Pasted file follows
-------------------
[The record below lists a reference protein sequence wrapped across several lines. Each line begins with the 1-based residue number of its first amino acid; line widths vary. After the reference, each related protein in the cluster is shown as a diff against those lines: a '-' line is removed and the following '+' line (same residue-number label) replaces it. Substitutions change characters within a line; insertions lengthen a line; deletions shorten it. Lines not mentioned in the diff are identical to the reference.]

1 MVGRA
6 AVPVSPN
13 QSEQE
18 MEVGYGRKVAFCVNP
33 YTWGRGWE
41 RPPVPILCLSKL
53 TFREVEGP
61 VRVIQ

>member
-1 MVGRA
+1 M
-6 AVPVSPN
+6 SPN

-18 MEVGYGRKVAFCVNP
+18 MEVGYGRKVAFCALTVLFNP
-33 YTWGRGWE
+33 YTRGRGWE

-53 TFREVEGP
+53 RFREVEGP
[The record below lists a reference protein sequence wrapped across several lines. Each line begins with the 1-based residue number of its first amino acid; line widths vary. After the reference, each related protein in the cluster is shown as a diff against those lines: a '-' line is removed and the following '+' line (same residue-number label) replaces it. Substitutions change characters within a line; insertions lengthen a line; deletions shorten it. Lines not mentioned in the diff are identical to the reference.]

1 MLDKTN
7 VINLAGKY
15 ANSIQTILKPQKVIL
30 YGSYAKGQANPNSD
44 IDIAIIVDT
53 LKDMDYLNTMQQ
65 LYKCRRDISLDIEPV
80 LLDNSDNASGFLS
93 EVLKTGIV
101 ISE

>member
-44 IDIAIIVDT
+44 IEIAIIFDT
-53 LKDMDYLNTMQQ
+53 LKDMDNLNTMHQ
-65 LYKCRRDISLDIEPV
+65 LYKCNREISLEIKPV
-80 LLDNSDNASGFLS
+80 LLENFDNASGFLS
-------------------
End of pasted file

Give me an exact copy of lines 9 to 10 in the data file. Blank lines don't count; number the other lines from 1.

61 VRVIQ

>member